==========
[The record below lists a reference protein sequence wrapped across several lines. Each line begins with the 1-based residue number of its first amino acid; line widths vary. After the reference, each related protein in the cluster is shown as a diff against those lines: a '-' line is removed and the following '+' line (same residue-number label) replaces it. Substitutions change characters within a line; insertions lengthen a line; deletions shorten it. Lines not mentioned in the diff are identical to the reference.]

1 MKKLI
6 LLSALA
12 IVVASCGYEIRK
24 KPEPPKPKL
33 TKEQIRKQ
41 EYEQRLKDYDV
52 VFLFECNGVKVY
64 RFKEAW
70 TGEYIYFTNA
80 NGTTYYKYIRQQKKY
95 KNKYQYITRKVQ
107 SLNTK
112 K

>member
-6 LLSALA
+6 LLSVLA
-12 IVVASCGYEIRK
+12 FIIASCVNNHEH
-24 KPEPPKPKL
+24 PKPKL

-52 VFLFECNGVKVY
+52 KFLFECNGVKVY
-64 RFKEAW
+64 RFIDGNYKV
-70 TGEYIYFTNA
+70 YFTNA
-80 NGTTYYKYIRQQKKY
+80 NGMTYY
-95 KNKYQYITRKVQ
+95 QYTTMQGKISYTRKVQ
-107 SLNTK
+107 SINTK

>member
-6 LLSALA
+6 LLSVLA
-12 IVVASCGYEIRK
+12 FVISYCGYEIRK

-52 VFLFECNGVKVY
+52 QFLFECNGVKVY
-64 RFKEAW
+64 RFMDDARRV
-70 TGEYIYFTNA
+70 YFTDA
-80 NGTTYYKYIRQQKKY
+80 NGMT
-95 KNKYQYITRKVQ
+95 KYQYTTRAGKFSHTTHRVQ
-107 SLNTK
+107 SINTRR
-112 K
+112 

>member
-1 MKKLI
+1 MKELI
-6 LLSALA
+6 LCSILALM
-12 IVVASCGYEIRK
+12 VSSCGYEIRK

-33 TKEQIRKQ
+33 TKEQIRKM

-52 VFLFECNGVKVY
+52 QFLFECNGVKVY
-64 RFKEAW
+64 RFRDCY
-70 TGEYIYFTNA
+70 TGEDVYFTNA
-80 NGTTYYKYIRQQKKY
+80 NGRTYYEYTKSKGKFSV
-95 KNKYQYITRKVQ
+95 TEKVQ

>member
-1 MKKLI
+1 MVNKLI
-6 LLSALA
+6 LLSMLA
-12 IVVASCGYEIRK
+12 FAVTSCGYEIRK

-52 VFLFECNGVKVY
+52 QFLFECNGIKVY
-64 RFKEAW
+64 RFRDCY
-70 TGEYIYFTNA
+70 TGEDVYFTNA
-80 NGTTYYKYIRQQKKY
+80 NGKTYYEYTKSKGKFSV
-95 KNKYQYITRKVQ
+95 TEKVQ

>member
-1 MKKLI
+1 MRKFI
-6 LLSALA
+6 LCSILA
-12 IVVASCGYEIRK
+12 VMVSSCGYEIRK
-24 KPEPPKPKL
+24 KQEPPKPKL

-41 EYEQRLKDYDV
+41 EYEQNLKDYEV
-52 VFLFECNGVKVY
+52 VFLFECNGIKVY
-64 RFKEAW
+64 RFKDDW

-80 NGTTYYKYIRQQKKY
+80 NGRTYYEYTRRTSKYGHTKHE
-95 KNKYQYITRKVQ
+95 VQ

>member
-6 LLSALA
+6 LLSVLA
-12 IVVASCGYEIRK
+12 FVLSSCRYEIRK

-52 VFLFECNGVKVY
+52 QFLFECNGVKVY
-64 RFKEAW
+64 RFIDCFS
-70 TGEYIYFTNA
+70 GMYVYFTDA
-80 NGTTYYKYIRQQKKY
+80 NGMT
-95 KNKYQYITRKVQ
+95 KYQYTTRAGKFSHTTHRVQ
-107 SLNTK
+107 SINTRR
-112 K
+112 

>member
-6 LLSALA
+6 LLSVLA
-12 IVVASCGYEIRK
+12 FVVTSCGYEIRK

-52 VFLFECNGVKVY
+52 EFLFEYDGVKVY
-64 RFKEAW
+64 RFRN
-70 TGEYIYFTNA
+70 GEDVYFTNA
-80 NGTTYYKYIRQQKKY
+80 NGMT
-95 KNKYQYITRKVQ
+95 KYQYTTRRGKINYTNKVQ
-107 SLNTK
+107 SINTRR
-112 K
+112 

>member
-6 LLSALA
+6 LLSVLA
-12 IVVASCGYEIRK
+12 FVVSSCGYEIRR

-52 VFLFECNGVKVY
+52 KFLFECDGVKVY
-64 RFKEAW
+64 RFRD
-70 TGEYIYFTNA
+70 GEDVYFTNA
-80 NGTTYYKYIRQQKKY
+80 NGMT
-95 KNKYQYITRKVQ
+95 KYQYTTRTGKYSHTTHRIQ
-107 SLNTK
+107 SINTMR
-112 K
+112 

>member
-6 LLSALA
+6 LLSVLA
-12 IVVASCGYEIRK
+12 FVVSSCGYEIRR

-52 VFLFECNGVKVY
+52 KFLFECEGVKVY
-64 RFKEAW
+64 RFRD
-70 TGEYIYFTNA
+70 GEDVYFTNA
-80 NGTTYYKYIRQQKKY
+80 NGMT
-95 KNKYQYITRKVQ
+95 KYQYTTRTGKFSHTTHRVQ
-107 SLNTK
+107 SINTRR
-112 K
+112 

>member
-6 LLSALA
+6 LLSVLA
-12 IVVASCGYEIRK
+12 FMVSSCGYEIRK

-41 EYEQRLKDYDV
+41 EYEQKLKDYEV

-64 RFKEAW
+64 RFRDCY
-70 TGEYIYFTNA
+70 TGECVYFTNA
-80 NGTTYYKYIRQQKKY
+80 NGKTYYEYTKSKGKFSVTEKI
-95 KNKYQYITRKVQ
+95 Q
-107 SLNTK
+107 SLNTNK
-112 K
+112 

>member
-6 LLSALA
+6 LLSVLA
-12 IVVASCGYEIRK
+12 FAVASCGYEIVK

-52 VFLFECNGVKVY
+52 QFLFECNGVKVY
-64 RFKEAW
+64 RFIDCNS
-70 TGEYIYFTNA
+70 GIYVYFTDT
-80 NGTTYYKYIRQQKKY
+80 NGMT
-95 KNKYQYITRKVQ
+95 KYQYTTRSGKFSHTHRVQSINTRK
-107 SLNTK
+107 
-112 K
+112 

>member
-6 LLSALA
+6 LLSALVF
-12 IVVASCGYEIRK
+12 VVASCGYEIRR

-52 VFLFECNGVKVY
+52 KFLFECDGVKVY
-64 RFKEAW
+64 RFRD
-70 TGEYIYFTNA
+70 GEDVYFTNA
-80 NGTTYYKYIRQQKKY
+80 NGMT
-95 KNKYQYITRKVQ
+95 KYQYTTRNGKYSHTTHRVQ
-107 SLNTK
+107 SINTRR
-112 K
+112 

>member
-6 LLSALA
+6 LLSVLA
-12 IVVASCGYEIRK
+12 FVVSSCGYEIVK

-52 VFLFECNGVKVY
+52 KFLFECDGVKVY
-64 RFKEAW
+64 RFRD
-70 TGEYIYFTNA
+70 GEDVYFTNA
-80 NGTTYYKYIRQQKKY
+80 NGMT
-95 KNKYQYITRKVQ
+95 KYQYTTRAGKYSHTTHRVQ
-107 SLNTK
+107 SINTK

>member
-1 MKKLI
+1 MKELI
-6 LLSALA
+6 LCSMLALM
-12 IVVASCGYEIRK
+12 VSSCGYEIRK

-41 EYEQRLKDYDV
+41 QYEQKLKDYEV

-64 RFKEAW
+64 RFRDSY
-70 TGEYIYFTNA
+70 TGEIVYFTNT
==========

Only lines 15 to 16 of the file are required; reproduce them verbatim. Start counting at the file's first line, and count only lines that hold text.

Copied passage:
>member
-6 LLSALA